So this is the book that started it for me.
Truth be told, I thought there were some other people who could really use learning about emotional healthy stuff and in order to ensure they might read it, I offered to buy the book for a few of us and do a group study. It was God’s practical joke on me.
As I read the first few chapters while trying to put my recently son to bed on the night before the book group, with spots of dinner and formula spit up on my shirt in a room full of unfolded laundry, knowing that the dishes are piling up, and some assignments from work weighing on my conscience, I was beginning to get the sinking feeling I was more unhealthy than I realized.
Here were some of the dead giveaways that I was emotionally unhealthy (click here for a PDF inventory you can take for yourself):
- I had trouble accepting criticism, for some reason, I always took things more personally than I needed to.
- I had trouble saying giving people a clear answer – yes or no. But I was always overextending myself. And then frustrating others because I wanted to do the right thing, but didn’t have enough margin.
- I talked and criticized a lot, but I didn’t do nearly as much as I said I would. Towards the end of last year, it was all I could do to do the bare minimum – living far beneath the abundant life Jesus came to give us.
- Worst of all, I was always reacting and reactionary. I was as steady as the most volatile person in the room. If you were angry, I got angry; if you were sad, I became sad.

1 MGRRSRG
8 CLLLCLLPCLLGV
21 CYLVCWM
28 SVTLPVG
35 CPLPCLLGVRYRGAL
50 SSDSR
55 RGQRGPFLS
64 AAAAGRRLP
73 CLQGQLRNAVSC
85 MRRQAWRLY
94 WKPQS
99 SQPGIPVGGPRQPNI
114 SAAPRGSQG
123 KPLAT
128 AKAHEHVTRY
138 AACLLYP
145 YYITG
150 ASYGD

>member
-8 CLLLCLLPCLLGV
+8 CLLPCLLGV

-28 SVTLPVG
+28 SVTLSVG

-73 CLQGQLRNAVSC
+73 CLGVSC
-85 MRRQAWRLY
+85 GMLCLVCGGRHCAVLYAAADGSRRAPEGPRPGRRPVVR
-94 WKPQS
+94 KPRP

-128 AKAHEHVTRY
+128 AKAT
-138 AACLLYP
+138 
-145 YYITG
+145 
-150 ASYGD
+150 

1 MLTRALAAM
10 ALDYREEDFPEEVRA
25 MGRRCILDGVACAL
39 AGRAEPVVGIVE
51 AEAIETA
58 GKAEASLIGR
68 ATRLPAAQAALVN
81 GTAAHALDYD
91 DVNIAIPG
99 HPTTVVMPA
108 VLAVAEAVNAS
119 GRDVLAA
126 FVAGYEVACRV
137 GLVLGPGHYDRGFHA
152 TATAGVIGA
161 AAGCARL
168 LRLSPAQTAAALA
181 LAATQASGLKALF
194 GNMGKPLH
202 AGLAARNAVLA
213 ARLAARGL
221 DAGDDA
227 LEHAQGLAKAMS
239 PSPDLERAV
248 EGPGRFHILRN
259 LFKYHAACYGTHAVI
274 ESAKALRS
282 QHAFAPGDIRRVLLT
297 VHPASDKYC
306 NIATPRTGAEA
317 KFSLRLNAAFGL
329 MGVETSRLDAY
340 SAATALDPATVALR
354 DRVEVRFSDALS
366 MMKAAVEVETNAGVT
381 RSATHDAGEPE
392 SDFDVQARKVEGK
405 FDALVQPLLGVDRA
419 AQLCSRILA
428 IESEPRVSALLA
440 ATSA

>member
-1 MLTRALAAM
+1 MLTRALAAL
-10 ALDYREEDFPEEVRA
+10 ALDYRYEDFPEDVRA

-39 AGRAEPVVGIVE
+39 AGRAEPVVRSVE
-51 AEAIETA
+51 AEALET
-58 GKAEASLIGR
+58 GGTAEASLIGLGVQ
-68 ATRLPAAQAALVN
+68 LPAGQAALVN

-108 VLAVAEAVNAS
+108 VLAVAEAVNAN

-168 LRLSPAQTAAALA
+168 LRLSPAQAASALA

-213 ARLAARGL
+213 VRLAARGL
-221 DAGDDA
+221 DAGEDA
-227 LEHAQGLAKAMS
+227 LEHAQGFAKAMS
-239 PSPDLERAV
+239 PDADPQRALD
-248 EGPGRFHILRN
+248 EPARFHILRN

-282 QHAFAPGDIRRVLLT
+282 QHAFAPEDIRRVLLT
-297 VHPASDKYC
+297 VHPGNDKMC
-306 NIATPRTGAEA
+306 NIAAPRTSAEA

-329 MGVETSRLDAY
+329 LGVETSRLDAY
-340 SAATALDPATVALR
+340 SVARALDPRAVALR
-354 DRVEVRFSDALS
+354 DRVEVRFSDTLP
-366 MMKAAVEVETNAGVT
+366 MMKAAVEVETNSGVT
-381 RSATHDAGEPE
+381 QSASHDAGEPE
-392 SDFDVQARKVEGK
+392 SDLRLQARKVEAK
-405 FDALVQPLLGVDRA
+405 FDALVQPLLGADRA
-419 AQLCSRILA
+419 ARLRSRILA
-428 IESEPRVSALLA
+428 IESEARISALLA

My busy-ness hid a lot of it. Most people were never in the same room with me long enough to see how unhealthy I was. For some, they could see that I had poor sleep habits. But others just acknowledged how busy I was. After all, I had two kids – one a newborn, a working wife, traveled for work, and preached most Sundays, chaired the leadership board at church, and leading workshops at national conferences. I was paying my dues, cutting my teeth, grinding it out, being a man, whatever. I was on the cusp of an implosion. I was proclaiming a gospel of peace on Sundays while virtually every arena of my life was in tension, in conflict, or unable to sustain any sense of joy, humility, or love. My marriage was brewing with unforgiveness; my friendships were unraveling; my preaching was flat and my work was just mediocre for what I expected even of myself.
And yet, I had never classified myself as emotionally unhealthy. And I certainly had never correlated the various ways of unhealthiness – physical, emotional, and spiritual unhealthy as pervasive in my life until Peter Scazzero’s book shined that light into my heart. I finally saw it and I was filled with the fear of the Lord. And I took some time to begin to recalibrate where I needed to be and began to discern and own my dysfunction and brokenness.
So beginning in January, I really began to preach from this place seeking an emotionally healthy faith – while admittedly still trying to find my way through the mess of my own making. And it’s been such a blessing although not without a sense of heartache or pain in the short term.
I’m realizing some very important lessons here for myself and for others that an unhealthy Christian life is not good for anyone. It certainly doesn’t help us testify to the new life that Christ brings to us. And if we are immature, irresponsible, and emotional ticking time bombs, don’t we compromise our witness altogether? I think the gospel of Jesus Christ demands the we take seriously what it means to be healthy, to care for our busy-ness and to love others and ourselves well. Oh wait, isn’t that the Great Commandment? Oh yeah, maybe.
Here are a few resources from Pete Scazzero’s site to help you on the way. And a great sermon of his too: